Six Nigerians Arrested For Posing As Officials Of Flagstaff House In Ghana [Photos]

Six Nigerians have been arrested for allegedly forging letterheads of the Office of the President and other state institutions to defraud people.

They are Paul Kelvin, 20; Wallace Darden Odon, 28; Osamidiamwen Ikecheku Emeka, 24; Prince Ejime, 19; Charles Chinedu, 32, and Adebayoo Alaba Saheed, 21.

They have since been charged with forging documents and signatures and posing as state officials, and because they gave false names to the police during interrogation, they have also been charged with deceit of public officers.

Briefing the Daily Graphic, the Accra Regional Crime Officer, Chief Superintendent of Police Mr Paul Kontomah, said the suspects were arrested in a house at Ayensu Estate, near Adenta in Accra, on June 9, 2014.

Among the letters retrieved from the suspects was one directing a former Inspector-General of Police (IGP) to take his compulsory leave for Mr Mohammed Alhassan, the current IGP, to take over the position.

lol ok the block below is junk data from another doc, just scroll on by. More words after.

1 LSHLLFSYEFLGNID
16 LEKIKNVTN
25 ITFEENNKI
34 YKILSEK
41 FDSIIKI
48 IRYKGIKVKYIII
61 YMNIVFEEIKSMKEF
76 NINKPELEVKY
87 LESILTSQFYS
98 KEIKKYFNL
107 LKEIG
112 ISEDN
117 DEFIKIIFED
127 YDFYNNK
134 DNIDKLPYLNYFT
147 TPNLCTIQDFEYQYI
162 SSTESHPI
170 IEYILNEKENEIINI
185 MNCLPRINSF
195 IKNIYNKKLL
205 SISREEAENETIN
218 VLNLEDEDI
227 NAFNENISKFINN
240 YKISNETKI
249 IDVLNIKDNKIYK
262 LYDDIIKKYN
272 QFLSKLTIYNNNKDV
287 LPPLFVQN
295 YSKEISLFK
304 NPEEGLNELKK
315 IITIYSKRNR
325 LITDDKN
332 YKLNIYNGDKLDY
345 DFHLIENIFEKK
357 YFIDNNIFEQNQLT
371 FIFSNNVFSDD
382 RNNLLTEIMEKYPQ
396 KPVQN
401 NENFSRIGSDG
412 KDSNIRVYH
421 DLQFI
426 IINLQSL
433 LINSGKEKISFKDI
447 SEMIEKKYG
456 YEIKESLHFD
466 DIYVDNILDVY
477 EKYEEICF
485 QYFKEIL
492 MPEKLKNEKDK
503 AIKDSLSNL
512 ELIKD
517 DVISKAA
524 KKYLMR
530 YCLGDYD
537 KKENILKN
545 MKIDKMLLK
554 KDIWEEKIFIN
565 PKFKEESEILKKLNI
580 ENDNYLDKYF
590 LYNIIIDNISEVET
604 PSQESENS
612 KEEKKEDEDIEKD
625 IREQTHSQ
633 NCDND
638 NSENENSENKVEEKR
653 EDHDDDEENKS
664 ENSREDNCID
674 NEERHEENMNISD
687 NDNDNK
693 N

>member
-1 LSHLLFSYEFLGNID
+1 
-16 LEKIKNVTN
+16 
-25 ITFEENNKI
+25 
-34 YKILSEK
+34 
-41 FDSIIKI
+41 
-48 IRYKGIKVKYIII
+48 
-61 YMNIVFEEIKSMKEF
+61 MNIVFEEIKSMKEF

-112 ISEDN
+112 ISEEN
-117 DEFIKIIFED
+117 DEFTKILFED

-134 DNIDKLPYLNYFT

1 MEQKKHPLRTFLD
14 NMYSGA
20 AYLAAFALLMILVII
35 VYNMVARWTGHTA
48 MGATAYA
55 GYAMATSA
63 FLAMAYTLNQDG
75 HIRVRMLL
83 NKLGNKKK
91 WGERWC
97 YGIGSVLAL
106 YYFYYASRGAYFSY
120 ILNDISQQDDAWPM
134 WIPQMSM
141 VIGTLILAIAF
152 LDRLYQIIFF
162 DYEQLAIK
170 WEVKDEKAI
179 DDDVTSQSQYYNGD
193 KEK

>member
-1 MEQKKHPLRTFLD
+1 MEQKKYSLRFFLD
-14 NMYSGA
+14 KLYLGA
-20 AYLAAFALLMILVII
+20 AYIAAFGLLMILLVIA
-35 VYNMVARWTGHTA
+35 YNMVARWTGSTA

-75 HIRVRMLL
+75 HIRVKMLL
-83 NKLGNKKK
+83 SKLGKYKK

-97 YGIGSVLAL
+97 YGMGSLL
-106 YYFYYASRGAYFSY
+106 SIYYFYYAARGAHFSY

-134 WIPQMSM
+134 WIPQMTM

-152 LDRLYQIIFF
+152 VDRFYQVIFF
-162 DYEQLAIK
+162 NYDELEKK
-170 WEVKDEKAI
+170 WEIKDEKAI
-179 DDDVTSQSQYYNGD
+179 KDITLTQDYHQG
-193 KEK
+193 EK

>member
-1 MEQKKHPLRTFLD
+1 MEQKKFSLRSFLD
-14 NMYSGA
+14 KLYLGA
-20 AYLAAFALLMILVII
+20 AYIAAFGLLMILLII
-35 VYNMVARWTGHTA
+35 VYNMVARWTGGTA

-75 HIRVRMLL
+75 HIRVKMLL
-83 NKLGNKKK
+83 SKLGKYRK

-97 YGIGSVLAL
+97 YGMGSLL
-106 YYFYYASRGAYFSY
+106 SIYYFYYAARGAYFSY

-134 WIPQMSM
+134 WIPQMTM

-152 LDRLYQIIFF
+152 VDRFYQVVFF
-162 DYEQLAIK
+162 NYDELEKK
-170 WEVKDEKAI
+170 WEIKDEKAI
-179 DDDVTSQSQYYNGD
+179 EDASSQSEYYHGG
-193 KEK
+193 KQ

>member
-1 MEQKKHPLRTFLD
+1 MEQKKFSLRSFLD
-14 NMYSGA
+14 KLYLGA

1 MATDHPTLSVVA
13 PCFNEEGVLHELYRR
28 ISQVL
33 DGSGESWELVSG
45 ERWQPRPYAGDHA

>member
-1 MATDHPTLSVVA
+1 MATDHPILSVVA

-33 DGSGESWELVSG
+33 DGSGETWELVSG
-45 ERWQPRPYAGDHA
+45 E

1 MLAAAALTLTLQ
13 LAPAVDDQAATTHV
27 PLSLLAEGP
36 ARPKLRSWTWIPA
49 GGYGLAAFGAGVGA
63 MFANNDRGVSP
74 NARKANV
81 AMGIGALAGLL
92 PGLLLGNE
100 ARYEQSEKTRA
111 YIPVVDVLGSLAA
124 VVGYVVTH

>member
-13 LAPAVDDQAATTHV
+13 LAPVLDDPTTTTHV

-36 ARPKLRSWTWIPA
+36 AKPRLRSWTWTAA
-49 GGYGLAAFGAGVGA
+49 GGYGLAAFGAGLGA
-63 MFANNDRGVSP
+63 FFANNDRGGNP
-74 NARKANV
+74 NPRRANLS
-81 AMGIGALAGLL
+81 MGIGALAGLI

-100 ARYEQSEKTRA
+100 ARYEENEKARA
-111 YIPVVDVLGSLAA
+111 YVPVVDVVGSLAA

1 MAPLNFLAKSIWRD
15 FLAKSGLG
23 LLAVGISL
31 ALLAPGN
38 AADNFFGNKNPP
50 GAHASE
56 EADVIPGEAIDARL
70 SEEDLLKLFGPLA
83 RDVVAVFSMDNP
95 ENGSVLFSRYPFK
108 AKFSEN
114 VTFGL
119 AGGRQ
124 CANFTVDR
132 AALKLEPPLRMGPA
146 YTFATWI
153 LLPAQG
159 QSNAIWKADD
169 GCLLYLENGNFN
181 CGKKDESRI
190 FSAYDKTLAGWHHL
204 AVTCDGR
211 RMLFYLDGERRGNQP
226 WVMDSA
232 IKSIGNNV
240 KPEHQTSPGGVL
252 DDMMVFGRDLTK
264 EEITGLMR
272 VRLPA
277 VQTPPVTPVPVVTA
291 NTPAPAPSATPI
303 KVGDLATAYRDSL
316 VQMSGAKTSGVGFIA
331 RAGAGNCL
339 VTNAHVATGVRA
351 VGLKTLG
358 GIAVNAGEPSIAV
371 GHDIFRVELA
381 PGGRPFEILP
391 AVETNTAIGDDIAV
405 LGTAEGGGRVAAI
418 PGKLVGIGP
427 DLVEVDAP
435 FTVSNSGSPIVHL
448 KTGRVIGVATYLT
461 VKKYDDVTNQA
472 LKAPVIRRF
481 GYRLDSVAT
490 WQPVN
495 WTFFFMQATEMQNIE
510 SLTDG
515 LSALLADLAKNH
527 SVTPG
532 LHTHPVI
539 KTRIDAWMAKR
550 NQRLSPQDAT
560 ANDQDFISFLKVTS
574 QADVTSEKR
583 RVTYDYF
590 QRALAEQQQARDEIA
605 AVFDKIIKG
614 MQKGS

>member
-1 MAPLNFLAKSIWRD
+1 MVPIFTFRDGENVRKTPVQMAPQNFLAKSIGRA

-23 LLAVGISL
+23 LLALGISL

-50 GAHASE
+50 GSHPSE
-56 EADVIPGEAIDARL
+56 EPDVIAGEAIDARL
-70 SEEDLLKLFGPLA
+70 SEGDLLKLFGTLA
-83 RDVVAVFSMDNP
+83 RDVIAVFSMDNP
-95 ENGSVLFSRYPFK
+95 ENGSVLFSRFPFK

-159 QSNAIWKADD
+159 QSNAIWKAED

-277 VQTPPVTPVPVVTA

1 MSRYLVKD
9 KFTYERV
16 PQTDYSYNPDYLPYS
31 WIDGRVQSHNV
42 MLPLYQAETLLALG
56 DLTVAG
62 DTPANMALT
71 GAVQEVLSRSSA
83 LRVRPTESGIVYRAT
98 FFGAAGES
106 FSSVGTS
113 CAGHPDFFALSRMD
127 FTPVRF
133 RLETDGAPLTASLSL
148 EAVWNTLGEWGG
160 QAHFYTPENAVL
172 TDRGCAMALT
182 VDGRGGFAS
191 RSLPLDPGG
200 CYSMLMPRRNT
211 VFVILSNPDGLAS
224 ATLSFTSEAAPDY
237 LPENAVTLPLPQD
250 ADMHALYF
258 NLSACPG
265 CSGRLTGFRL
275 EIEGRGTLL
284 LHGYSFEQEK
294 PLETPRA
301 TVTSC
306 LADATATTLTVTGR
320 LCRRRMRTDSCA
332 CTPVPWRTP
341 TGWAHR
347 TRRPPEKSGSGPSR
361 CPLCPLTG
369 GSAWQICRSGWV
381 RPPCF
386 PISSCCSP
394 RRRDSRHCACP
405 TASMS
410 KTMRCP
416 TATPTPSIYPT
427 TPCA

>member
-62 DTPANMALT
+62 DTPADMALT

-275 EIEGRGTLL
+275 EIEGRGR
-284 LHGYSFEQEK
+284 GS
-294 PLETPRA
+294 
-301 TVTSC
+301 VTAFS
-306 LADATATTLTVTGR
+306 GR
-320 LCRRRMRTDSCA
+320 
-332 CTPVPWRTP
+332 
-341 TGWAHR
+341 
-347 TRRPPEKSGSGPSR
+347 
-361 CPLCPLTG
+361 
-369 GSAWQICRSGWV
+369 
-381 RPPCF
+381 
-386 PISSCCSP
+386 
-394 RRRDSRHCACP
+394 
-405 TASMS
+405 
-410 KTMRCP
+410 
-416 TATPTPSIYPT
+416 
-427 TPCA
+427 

There were also certificates signed by the Minister of the Interior, Mr Kwesi Ahwoi, to prove the origins of some American citizens, as well as High Court disclaimer forms.

Mr Kontomah said the police, acting on intelligence that the young men were involved in criminal activities, swooped on them in the early hours of June 9 “and we found them busy browsing the Internet in their room with laptops”.

He said prior to the arrest of the suspects, residents of the area had filed complaints with the police that a group of young men in the house had been harassing them in the night.

On the day of the arrest, the police retrieved eight laptops and a search on them led to the retrieval of a number of forged documents from state institutions, including forged ones from the Office of the President, the High Court, the Ghana Police Service, the Value Added Tax division of the Ghana Revenue Authority, among other institutions.

He said the suspects used the documents to facilitate illegal electronic transaction and lure people to part with money. It was also found that the men posed as military officers of the United States of America in war zones to defraud people.

In addition to the eight laptops retrieved from the suspects, a quantity of dried substances believed to be Indian hemp was also found on them.

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